Architects often manage to surprise us with their bold projects, but some of them manage to take our breath away. Placed in an apparently precarious balance above the hills or suspended on pillars or with very narrow foundations, these buildings seem ready to collapse at the first gust of wind.
The Bailong Elevator
The Bailong Elevator, also known as the "Hundred Dragons Elevator", is located in China's Zhangjiajie National Park. It has an ascending trajectory of 326 meters, and once you reach the top, tourists have an amazing panorama of the Zhangjiajie Mountains.
The elevator was built on a rock and reaches the top in just 32 seconds, being the fastest passenger elevator in the world.
Zhangjiajie Glass Bridge
If you want to test your nerves and balance, Zhangjiajie National Park also has the longest glass bridge in the world. The bridge connects two mountain peaks and is 430 meters long.
The landscape is absolutely fabulous, but take your breath away are not the surroundings, but the fear of crossing the impressive bridge. To understand why, we recommend that you watch the video below:
Skylodge Adventure Suites
This place is not for those who have altitude sickness. Sky Lodge is a luxury hotel "hanging" on a rock in Peru's Sacred Valley.
The hotel has several rooms, each in the shape of a transparent capsule. Each capsule can accommodate 12 people and is made of aluminium and polycarbonate. During the day, you can look at the canyon below, and at night you can enjoy millions of stars above.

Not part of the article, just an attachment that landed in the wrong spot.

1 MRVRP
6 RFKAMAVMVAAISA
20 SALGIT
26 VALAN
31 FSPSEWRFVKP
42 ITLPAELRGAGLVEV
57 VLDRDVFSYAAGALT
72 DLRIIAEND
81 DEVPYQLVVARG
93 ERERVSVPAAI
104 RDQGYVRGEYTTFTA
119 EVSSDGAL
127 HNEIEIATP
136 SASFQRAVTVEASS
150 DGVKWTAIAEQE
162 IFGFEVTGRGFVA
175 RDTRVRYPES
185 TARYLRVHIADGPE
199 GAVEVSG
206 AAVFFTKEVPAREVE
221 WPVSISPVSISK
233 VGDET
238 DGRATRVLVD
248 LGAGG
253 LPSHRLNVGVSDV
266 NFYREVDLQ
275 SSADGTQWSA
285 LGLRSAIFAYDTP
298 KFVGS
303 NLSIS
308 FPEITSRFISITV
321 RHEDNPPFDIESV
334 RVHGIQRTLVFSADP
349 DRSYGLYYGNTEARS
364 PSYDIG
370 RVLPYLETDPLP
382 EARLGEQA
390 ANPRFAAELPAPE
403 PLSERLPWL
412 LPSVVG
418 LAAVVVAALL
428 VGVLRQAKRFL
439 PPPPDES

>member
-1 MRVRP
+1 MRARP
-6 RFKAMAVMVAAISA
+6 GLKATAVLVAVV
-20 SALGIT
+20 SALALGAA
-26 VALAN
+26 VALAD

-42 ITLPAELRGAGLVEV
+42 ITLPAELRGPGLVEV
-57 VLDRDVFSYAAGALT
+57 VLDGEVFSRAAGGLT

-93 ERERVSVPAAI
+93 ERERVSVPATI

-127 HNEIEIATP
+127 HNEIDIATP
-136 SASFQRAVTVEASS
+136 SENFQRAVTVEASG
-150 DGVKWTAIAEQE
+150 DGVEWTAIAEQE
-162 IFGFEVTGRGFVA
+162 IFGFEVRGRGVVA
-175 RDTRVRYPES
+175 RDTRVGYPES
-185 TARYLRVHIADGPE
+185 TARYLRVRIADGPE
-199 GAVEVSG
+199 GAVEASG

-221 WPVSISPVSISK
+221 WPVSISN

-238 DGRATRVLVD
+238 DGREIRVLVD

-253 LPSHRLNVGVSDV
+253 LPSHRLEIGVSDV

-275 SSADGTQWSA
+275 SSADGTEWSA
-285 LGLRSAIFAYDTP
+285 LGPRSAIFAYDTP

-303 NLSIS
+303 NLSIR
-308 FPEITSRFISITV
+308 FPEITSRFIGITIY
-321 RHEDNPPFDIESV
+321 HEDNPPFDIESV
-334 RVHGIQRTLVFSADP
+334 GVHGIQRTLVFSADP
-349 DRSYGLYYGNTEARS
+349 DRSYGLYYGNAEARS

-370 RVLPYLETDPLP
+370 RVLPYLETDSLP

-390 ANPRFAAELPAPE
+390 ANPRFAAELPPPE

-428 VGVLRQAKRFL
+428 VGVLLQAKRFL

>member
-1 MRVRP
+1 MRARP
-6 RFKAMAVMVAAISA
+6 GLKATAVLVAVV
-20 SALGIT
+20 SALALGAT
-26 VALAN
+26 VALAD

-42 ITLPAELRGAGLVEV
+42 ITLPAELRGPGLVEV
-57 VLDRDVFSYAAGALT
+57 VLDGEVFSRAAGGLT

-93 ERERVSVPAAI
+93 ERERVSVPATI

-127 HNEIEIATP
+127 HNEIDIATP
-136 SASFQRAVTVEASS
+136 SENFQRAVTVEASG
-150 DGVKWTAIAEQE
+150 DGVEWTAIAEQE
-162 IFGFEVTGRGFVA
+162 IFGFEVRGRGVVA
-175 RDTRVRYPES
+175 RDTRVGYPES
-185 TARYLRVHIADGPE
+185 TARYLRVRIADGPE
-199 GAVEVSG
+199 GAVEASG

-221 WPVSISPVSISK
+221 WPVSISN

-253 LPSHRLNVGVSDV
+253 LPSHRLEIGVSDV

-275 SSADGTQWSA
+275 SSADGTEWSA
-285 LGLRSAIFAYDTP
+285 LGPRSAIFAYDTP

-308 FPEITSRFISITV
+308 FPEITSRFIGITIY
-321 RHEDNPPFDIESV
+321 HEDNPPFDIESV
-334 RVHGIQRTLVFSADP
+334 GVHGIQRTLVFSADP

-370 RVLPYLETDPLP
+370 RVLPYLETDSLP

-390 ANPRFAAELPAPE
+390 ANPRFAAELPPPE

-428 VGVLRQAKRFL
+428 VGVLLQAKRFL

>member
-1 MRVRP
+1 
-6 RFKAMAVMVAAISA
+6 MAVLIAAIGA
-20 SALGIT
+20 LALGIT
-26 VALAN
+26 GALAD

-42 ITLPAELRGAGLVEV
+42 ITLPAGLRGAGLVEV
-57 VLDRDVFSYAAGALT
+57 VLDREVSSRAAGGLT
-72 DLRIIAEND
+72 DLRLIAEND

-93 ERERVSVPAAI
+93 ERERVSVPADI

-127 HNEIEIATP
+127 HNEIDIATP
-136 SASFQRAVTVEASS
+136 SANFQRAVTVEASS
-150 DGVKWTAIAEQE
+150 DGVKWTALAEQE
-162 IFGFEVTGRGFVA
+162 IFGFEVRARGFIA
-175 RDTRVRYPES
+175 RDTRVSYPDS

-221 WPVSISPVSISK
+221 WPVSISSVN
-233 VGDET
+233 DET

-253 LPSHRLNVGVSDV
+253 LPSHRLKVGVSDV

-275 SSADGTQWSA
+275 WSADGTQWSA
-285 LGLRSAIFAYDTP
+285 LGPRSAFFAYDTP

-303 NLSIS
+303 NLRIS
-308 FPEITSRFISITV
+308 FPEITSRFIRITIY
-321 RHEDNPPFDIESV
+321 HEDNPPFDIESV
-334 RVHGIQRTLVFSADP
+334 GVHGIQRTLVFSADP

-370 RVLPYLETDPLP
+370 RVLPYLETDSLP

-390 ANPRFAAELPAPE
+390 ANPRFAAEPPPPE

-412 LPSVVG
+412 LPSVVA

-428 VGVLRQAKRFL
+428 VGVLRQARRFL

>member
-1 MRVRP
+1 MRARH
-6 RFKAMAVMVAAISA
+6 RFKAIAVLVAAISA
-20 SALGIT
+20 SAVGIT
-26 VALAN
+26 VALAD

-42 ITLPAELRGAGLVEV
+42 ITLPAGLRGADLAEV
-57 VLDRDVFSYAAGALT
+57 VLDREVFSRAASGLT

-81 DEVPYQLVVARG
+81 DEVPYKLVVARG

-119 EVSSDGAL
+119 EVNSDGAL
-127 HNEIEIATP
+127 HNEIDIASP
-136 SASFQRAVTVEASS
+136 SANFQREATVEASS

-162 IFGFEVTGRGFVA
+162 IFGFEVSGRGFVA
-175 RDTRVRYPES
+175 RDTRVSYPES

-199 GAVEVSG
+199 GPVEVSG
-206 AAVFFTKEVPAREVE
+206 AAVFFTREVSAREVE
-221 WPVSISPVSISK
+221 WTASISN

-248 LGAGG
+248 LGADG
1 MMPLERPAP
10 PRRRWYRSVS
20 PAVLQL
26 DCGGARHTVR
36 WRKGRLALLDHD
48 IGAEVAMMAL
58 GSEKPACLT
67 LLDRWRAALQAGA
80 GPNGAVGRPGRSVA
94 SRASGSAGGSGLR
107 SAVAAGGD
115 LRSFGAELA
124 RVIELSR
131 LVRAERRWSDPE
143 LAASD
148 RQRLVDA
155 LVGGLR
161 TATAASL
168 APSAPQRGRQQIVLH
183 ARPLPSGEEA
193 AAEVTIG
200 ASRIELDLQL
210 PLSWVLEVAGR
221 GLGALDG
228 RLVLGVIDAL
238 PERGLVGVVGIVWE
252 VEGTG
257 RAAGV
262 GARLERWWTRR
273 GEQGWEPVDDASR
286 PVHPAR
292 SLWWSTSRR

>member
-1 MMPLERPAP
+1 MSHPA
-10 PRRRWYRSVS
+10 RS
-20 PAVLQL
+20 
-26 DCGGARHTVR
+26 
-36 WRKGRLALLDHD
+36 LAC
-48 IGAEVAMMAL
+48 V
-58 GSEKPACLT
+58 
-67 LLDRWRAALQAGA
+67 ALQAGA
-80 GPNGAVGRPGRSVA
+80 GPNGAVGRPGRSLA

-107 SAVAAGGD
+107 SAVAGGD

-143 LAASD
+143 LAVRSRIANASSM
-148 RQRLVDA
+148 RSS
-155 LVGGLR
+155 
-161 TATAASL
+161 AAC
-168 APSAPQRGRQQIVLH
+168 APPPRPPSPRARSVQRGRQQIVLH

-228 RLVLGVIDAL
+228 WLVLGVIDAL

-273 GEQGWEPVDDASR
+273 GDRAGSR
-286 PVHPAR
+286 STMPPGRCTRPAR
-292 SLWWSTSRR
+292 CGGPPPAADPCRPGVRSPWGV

56 Leonard Building
The 56-story Leonard Street skyscraper was designed by Swiss architects Herzog & de Meuron. It is so named because of the number of floors and because of the street where the ingenious construction is: Leonard Street, Tribeca region, New York City.
The building has a striking exterior design, for example the different ceiling heights on the lower floors and the nine upper floors are staggered one on top of the other, through which the floors stabilize each other. The glass walls makes admiring the lights of New York from up here after dark pure magic.
Louis Vuitton Foundation
A new museum of contemporary art, in which many millions of dollars have been invested, designed by the famous Canadian-American architect Frank Gehry, has opened to the public, in Bois de Boulogne, the park in the west of Paris. Gehry's project for the Louis Vuitton Foundation has already been hailed as one of the most ingenious of his five-decade career.
Twelve curved glass panels, like the waving of sails wrapping their "sails" around the central structure of the building, give personality to this museum with 11 art galleries for the exhibition of works from the private collection of billionaire Bernard Arnault.